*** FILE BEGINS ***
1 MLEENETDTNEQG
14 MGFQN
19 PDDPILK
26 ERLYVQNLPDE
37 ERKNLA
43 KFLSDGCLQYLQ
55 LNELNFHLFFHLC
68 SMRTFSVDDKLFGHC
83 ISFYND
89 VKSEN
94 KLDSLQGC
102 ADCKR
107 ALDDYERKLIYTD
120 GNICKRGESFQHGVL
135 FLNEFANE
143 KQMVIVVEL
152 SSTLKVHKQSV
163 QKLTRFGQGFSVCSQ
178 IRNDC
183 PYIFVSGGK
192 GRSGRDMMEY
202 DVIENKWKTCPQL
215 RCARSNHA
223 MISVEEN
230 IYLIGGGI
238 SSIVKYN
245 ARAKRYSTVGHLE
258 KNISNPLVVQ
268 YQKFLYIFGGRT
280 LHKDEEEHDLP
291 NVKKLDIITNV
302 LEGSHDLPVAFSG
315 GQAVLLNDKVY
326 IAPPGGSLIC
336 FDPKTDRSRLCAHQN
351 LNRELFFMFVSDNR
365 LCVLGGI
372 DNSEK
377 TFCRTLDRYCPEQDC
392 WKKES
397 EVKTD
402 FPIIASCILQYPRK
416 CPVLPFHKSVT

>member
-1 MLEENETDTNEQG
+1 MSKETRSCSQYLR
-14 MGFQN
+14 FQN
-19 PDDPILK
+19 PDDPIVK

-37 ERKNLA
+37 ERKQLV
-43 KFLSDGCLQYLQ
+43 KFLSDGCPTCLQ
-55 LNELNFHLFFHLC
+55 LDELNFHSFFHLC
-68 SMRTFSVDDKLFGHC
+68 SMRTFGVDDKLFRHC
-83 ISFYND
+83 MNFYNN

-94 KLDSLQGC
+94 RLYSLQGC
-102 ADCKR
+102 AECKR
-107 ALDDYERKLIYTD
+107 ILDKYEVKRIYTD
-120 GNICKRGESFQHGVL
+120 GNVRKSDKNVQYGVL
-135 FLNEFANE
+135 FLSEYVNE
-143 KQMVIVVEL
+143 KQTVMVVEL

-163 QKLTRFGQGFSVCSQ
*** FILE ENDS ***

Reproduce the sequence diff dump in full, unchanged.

1 MLEENETDTNEQG
14 MGFQN
19 PDDPILK
26 ERLYVQNLPDE
37 ERKNLA
43 KFLSDGCLQYLQ
55 LNELNFHLFFHLC
68 SMRTFSVDDKLFGHC
83 ISFYND
89 VKSEN
94 KLDSLQGC
102 ADCKR
107 ALDDYERKLIYTD
120 GNICKRGESFQHGVL
135 FLNEFANE
143 KQMVIVVEL
152 SSTLKVHKQSV
163 QKLTRFGQGFSVCSQ
178 IRNDC
183 PYIFVSGGK
192 GRSGRDMMEY
202 DVIENKWKTCPQL
215 RCARSNHA
223 MISVEEN
230 IYLIGGGI
238 SSIVKYN
245 ARAKRYSTVGHLE
258 KNISNPLVVQ
268 YQKFLYIFGGRT
280 LHKDEEEHDLP
291 NVKKLDIITNV
302 LEGSHDLPVAFSG
315 GQAVLLNDKVY
326 IAPPGGSLIC
336 FDPKTDRSRLCAHQN
351 LNRELFFMFVSDNR
365 LCVLGGI
372 DNSEK
377 TFCRTLDRYCPEQDC
392 WKKES
397 EVKTD
402 FPIIASCILQYPRK
416 CPVLPFHKSVT

>member
-1 MLEENETDTNEQG
+1 MSKETRSCSQYLR
-14 MGFQN
+14 FQN
-19 PDDPILK
+19 PDDPIVK

-37 ERKNLA
+37 ERKQLV
-43 KFLSDGCLQYLQ
+43 KFLSDGCPTCLQ
-55 LNELNFHLFFHLC
+55 LDELNFHSFFHLC
-68 SMRTFSVDDKLFGHC
+68 SMRTFGVDDKLFRHC
-83 ISFYND
+83 MNFYNN

-94 KLDSLQGC
+94 RLYSLQGC
-102 ADCKR
+102 AECKR
-107 ALDDYERKLIYTD
+107 ILDKYEVKRIYTD
-120 GNICKRGESFQHGVL
+120 GNVRKSDKNVQYGVL
-135 FLNEFANE
+135 FLSEYVNE
-143 KQMVIVVEL
+143 KQTVMVVEL

-163 QKLTRFGQGFSVCSQ